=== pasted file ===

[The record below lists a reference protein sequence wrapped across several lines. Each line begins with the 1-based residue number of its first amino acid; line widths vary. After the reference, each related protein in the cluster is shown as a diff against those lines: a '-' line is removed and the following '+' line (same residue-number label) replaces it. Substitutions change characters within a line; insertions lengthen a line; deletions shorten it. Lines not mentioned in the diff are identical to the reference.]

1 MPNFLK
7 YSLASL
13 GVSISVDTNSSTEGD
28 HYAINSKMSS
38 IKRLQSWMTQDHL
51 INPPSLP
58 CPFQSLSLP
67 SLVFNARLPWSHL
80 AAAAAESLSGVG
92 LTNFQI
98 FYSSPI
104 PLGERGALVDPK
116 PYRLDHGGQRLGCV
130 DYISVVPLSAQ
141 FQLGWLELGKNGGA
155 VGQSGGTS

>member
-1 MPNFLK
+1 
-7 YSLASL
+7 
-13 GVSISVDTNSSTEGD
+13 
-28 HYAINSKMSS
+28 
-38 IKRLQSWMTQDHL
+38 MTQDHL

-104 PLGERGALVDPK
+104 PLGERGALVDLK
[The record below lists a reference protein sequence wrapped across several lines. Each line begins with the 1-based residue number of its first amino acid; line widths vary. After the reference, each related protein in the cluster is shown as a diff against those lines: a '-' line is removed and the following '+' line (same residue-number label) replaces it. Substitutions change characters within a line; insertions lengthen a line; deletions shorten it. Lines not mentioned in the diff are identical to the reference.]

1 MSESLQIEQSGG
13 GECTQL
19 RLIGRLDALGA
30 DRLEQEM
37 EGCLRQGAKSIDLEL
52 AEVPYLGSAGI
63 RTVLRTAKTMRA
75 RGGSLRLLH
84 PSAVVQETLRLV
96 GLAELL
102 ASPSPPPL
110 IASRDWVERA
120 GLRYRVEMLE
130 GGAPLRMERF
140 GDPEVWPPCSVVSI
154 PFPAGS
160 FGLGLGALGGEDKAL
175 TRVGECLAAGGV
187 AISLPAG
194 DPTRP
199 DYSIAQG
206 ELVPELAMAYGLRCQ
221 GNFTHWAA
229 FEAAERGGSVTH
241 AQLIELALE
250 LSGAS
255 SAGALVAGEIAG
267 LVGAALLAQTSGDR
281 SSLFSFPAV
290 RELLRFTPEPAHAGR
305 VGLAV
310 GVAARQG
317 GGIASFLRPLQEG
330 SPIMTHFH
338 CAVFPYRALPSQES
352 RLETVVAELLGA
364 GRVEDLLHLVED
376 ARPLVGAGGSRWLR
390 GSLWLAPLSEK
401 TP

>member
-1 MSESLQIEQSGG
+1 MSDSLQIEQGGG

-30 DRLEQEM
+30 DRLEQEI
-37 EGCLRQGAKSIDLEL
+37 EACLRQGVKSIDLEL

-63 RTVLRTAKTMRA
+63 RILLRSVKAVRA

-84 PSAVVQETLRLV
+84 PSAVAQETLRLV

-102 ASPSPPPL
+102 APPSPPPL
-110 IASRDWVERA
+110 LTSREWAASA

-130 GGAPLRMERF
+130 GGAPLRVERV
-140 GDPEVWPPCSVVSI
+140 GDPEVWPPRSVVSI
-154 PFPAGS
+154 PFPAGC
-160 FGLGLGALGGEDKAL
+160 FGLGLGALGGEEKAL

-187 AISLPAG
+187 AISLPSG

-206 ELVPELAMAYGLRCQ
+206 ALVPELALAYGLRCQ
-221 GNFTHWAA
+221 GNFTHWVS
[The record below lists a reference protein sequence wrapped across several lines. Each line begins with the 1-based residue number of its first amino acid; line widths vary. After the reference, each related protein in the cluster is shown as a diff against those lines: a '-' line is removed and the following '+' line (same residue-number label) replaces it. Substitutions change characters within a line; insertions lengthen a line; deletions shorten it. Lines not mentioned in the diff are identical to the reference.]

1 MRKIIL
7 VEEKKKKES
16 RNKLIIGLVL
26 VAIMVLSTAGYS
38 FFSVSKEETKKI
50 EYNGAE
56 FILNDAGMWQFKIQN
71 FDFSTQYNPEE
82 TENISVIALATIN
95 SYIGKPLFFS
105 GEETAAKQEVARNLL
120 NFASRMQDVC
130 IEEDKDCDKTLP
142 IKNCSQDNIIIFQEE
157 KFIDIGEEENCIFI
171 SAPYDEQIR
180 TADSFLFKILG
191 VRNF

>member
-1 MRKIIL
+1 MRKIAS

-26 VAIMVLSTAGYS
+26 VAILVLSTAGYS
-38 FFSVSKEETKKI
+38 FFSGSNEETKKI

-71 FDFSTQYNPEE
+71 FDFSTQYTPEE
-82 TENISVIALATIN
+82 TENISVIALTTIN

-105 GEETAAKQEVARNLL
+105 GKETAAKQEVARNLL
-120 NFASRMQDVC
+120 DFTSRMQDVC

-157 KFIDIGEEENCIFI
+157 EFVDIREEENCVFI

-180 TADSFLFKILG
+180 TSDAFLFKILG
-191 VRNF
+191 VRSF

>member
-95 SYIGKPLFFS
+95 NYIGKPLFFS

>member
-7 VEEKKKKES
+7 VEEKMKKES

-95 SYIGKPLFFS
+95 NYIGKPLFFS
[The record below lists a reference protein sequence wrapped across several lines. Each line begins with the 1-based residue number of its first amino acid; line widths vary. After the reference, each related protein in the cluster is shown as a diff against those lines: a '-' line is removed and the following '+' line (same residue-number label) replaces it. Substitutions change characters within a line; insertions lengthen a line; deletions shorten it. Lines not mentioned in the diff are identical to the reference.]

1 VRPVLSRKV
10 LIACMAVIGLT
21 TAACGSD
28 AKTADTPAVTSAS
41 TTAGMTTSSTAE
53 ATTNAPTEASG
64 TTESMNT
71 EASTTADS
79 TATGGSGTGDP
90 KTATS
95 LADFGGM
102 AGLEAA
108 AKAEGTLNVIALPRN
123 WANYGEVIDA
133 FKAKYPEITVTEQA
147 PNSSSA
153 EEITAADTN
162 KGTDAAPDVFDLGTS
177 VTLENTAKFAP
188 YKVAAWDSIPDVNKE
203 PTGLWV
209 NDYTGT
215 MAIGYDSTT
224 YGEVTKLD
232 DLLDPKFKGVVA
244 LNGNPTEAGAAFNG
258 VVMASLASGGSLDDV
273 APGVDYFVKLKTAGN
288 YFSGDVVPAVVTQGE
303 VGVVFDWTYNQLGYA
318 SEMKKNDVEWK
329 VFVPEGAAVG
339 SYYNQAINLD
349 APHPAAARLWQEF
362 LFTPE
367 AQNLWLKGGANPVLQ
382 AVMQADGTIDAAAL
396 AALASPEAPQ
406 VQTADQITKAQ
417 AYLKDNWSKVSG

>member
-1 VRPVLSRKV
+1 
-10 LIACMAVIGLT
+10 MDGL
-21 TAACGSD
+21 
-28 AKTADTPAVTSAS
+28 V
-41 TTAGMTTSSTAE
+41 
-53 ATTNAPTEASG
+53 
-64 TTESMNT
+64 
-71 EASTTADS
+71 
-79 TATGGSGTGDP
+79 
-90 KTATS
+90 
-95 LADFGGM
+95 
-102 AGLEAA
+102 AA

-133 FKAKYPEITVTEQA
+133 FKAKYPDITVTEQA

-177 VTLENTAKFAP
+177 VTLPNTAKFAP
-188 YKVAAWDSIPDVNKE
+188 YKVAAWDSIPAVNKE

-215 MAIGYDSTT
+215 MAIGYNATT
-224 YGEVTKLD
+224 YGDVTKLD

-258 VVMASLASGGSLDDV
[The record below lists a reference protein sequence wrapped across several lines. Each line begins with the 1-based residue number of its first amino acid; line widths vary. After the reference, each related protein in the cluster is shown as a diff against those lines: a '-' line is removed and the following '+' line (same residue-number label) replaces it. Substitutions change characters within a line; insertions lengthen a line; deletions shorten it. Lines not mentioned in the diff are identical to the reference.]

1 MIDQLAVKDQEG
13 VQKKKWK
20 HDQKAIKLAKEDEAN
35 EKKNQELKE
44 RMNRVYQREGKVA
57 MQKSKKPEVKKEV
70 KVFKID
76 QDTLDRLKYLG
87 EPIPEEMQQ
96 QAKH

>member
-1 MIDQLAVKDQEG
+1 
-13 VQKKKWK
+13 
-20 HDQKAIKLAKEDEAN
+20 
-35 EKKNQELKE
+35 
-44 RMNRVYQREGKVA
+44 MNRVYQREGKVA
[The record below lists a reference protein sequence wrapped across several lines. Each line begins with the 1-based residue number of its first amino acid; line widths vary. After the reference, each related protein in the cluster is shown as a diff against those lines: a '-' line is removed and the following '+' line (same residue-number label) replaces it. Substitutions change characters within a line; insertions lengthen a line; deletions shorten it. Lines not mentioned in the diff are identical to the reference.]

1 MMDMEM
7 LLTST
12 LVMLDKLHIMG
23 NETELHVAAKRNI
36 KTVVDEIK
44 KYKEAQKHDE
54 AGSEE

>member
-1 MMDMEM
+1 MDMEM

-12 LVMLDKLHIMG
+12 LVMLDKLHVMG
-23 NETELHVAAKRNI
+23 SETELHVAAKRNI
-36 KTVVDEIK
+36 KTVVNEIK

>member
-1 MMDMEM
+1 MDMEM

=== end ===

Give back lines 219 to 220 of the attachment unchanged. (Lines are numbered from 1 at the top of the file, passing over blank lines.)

-188 YKVAAWDSIPDVNKE
+188 YKVAAWDSIPAVNKE